Fear not the 2014 Assessment – You can handle it!

I remember in 1999 and 2000 when discussion about the “new” GED test was the hot topic in adult education. The changes announced by GEDTS sent waves of concern and apprehension and excitement through the field. The calculator portion of the test was added which led to concerns about teaching calculator use and accessibility. There were concerns about media literacy with the addition of the political cartoons. Overall season teachers and seasoned administrators alike felt uneasy but ready to take on the next generation of adult education standardized testing.

Here we are a little more than a decade later and the new assessment is a hot topic again.  I just finished reading a white paper recently released by GEDTS. The white paper talks about the reasoning behind and goals for the 2014 assessment. GEDTS also shares the processes and procedures they used to explore, guide and develop the new test.  This is a link to the PDF article.
The information shared by GEDTS is quite helpful. It has helped me to feel more at ease about the changes and I hope it helps you to feel more at ease as well.
We have been working hard over the past 18 months to get ready for the 2014 Assessment.  i-Pathways will be ready for the new test in the last quarter of FY13.  We have been working hard behind the scenes to align with the Common Core Standards.  We have evaluated all of our curriculum based on what GEDTS is sharing and also on the Common Core.  There will be new i-Pathways curriculum pieces available in Science, Social Studies, Reading/Writing and Math.  It is going to be exciting to release the new pieces to our users.  I know students are going to benefit so much and I know programs are going to be thrilled with the changes and additions.  Very exciting times!
Changes in the test always bring about a rumbling both excitement and trepidation.  Adult education has been through changes to the test and funding and reporting since I have been in the field in the early 1990s.  There is always fear of the unknown and fear of the impacted these changes might have on the classroom and students. One thing I have witnessed and know for sure, we are a resilient group of educators and we are very adaptable.  We can handle all these changes and will work hard with and for out students.
What are your thoughts and questions on the new test?

7 thoughts on “Fear not the 2014 Assessment – You can handle it!

  1. For those of us that made the transition to the new (now current) GED ® Test in 2002, the new test content changes, alignment with common core standards, etc. are not the main concerns. It is the proposed delivery system or computer-based testing (CBT) that has a lot of Illinois Adult Education (AE) program administrators and instructors wary. Questions swirl: What level of computer literacy proficiency will be required for students to be comfortable and successful when taking a CBT GED Test? Are GED preparation classrooms and its instructors technologically equipped to provide feasible access to computers in preparing students for the CBT? How will AE programs develop curricula, introduce and teach basic computer literacy skills?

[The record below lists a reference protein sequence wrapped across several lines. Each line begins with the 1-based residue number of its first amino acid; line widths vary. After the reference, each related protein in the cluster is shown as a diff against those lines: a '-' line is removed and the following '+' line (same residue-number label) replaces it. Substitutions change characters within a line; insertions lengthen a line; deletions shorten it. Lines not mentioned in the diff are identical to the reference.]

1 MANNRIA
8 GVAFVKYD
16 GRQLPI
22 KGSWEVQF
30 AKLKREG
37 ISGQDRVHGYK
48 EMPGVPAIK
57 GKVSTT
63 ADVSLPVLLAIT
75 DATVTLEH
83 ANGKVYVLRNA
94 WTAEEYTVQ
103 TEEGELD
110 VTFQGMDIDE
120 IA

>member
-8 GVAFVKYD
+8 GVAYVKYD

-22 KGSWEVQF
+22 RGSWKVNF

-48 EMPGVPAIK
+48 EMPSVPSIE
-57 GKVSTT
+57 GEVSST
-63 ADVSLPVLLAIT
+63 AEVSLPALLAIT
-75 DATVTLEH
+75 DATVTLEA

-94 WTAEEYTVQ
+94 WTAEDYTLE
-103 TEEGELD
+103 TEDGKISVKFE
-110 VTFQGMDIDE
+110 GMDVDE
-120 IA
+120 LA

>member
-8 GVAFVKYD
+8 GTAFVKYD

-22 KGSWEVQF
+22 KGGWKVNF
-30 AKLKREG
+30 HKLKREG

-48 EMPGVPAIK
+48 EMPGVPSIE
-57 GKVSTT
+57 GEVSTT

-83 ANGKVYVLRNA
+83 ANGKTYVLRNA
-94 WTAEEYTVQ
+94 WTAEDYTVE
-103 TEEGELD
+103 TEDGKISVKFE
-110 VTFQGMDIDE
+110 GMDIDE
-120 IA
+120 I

It appears i-Pathways users will definitely have a leg up in some of these areas. While i-Pathways is not in of its self a computer literacy curriculum, it is a computer/web-based, distance learning program that can introduce or help bring AE programs up to speed in our fast moving digital age. Through training, implementation and usage of i-Pathways, AE programs develop a working knowledge of computer/web-based teaching and learning platforms and a familiarity with basic computer technology. Many of the computer navigation skills that students will learn and apply as a distance learner in the i-Pathways program parallel those that will be required for the CBT. Take a look at GED Testing Service ® CBT Tutorial. http://www.gedtestingservice.com/GEDTS%20Tutorial.html

    • Cindy, your comments mirror the comments regarding computer-based testing, CBT we are hearing at the national level. The test is going to cost more and that is one major concern for state level and local program administrators. Another prominent concern is the computer literacy skills needed to do computer-based testing. Programs should more than likely be considering how computer literacy fits into their program again…I know computer literacy classes existed years ago when i-Pathways first came on to the scene but the need for those classes has shifted a bit over the past several years. I expect we will see a revival of those types of classes and that type of info covered in local program orientations. Professional development (PD) for instructors is also going to be a critical element of the overall success of a program’s prep for the 2014 Assessment. i-Pathways provides assistance to teachers who are new to technology. Our new user training makes using the i-Pathways system a breeze. Our teaching and learning online trainings help instructors get a handle on how to work with students online. There will more than likely be more PD needed to get some teachers up to speed on the use of technology so they are better able to prepare their students for computer-based testing.